The Massachusetts Institute of Technology (MIT) is one of the most venerated engineering institutions in the United States. Its pronouncements and considered opinions have a significant influence on our government’s policy, especially in such important fields as energy. In recent years, the MIT Energy Initiative, a multi-disciplinary team led by Professor Ernie Moniz has issued a series of reports about various energy sources in a series with titles that all begin with “The Future of ___________”.
Here is a quote from near the top of the executive summary of the report titled The Future of Natural Gas.
The overarching conclusions are that:
- Abundant global natural gas resources imply greatly expanded natural gas use, with especially large growth in electricity generation.
- Natural gas will assume an increasing share of the U.S. energy mix over the next several decades, with the large unconventional resource playing a key role.
- The share of natural gas in the energy mix is likely to be even larger in the near to intermediate term in response to CO2 emissions constraints. In the longer term, however, very stringent emissions constraints would limit the role of all fossil fuels, including natural gas, unless capture and sequestration are competitive with other very low-carbon alternatives.
- The character of the global gas market could change dramatically over the time horizon of this study
In contrast, the executive summary of The Future of Nuclear Power, published in 2003, made the following statement.
For a large expansion of nuclear power to succeed, four critical problems must be overcome:
It then proceded to provide explanations of why cost, safety, waste and proliferation were evaluated as being critical, unsolved problems that would slow the deployment of nuclear energy technologies. In 2009, MIT completed an update to the 2003 report that ends with the following statement.
The sober warning is that if more is not done, nuclear power will diminish as a practical and timely option for deployment at a scale that would constitute a material contribution to climate change risk mitigation.
There is a stark difference in tone between the two reports that is nearly impossible to miss. Natural gas, which is still so difficult to move from place to place that it is often flared off as a dangerous waste product, is described as having a future with “greatly expanded” consumption, with “especially large growth in electricity generation”, which just happens to be the focus market for businesses that understand nuclear fission technology. On the other hand, emission free, energy dense nuclear fission deserves “sober warnings” and needs a lot of improvement before it can grow.
I cannot help but notice that The Future of Natural Gas received financial support from the American Clean Skies Foundation (aka Chesapeake Energy – both Aubrey McClendon (Chairman, Chesapeake Energy) and Tom Price (VP, Chesapeake Energy) are on the ACSF board of directors), the Hess Corporation, and the Agencia Naçional de Hidrocarburos (Columbia).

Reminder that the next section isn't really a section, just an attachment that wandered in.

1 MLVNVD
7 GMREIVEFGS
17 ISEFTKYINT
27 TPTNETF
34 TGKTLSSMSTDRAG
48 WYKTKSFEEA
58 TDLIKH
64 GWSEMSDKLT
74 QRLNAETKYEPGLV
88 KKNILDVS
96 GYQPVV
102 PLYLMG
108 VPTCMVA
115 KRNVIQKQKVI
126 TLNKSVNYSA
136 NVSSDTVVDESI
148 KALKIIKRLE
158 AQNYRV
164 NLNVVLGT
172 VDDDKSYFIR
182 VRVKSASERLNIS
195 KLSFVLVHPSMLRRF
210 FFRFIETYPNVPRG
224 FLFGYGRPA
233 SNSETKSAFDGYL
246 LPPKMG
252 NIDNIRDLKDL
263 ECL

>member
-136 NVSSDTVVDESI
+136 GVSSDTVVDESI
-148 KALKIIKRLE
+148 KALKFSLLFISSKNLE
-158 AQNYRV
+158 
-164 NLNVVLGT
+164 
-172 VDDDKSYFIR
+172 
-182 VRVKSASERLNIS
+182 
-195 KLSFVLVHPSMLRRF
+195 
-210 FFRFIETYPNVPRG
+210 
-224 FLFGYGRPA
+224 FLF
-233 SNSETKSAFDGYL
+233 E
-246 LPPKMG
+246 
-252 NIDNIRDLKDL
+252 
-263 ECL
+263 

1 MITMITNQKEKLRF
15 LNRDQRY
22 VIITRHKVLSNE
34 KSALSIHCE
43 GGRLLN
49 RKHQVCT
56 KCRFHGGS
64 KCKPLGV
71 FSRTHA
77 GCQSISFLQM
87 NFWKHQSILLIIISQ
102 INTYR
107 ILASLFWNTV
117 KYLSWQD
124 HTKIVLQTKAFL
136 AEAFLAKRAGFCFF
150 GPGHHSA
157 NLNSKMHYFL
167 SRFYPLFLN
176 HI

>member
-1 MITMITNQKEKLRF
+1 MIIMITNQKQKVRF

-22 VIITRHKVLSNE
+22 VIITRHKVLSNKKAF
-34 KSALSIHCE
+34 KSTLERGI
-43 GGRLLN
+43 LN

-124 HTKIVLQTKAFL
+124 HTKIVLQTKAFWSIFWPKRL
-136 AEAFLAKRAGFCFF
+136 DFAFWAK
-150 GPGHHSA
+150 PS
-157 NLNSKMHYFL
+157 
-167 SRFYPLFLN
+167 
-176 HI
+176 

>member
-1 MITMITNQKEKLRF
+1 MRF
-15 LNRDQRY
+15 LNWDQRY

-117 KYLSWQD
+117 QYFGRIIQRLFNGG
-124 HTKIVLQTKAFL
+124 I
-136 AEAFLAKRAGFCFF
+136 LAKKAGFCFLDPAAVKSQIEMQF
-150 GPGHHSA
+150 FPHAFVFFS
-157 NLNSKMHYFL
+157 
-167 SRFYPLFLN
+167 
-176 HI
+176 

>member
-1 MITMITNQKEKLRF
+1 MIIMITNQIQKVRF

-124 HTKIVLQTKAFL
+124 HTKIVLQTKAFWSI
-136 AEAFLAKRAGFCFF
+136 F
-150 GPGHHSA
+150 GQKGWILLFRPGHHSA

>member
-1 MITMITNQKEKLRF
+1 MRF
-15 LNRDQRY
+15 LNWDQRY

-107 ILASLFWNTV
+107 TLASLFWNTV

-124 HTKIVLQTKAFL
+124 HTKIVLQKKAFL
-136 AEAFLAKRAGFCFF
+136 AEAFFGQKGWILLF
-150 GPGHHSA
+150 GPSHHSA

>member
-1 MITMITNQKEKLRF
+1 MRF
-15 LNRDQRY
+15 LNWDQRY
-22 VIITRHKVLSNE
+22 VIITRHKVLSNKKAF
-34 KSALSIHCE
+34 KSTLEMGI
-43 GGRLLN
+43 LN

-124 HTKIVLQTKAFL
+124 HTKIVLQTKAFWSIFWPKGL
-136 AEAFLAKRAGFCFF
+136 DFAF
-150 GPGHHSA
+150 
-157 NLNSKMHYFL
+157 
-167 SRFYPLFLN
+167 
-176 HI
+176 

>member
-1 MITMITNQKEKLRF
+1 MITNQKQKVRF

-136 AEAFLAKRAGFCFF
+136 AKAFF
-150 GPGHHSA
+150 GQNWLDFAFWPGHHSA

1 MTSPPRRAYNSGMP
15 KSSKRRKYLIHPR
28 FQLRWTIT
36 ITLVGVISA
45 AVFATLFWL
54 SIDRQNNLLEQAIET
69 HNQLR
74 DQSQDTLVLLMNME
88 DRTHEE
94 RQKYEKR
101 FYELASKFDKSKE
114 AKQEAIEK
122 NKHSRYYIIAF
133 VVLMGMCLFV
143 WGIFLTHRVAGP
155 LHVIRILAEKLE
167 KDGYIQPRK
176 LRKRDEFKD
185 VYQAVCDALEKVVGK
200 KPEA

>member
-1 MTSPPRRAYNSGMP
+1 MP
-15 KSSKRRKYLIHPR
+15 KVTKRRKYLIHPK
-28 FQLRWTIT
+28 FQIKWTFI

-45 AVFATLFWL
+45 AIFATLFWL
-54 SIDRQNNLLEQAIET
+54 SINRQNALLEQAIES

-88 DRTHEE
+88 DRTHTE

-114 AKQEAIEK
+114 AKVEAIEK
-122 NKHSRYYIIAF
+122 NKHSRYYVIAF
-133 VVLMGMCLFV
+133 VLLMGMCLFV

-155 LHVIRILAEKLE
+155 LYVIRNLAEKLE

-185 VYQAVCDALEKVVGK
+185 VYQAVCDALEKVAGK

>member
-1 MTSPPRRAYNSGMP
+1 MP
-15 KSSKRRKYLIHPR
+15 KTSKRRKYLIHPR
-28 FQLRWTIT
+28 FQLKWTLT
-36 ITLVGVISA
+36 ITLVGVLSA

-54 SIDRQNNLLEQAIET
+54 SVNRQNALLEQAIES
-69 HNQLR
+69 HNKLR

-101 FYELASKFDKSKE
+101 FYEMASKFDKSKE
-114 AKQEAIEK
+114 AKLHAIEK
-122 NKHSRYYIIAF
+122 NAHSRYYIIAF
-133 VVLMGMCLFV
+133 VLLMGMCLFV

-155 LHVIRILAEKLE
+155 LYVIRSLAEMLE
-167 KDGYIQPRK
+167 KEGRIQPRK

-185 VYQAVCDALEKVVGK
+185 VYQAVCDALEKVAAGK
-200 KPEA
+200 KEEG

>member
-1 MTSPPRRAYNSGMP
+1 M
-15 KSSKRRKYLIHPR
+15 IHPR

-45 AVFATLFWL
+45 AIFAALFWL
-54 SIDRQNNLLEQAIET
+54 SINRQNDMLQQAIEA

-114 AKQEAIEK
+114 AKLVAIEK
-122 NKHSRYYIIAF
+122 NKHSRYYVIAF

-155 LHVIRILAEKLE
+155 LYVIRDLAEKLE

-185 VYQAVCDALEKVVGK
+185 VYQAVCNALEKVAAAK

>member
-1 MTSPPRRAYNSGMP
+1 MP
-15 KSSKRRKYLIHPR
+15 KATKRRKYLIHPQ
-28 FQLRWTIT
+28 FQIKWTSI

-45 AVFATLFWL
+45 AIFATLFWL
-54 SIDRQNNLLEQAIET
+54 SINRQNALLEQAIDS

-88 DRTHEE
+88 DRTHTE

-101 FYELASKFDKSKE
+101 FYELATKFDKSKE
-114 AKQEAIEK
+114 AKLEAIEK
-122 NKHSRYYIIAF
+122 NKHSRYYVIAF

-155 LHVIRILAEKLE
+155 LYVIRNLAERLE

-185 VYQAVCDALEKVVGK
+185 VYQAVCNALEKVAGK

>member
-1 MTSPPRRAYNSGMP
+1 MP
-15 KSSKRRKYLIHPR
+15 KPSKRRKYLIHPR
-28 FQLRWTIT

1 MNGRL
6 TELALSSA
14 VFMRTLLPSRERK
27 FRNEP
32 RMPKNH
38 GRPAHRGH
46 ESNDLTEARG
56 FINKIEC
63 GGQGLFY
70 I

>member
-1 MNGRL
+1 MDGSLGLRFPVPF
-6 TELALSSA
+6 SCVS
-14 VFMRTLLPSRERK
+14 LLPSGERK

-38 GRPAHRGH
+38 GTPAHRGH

The Advisory Committee for the study was led by Mack McClarty, a natural gas industry stalwart who also served as President Clinton’s Chief of Staff, and included such oil and natural gas promoters as Denise Bode currently leader of the American Wind Energy Association but formerly CEO of the ACSF, John Hess, CEO of the Hess Corporation and Greg Staples from ACSF.
On the other hand, The Future of Nuclear Power was sponsored by the Alfred P Sloan Foundation, which seems to have no connection to the nuclear energy industry. Its advisory board included both Thomas Cochran from the Natural Resources Defense Council and John Podesta both of whom have a long history of expressing strong skepticism about the use of nuclear energy.
MIT will be hosting its annual energy conference on March 16 and 17. Early bird registration ends on Monday, February 20th. The conference agenda includes a session titled The Future of Baseload Power. Here is a brief video describing that session, which is on a topic that is right in the middle of nuclear energy’s wheelhouse.
As you can see from that video, MIT considers nuclear energy to be an “also ran” even in the battle for baseload electricity generation market share. As a side note, the scheduled keynote speaker for the Saturday session of the Conference is Marvin Odum, the President of Shell Oil Company, one of the largest natural gas extraction companies in the world.
Am I sounding too conspiratorial or can you connect the dots to see how money and sponsorship from the natural gas industry just might be swaying MIT’s predictions for the future of energy?
With permission, I wanted to share this note posted to a private email list to which I subscribe. I am not publishing the author’s name, but Dr. Moniz and some of his colleagues at MIT might be able to recognize who wrote the note: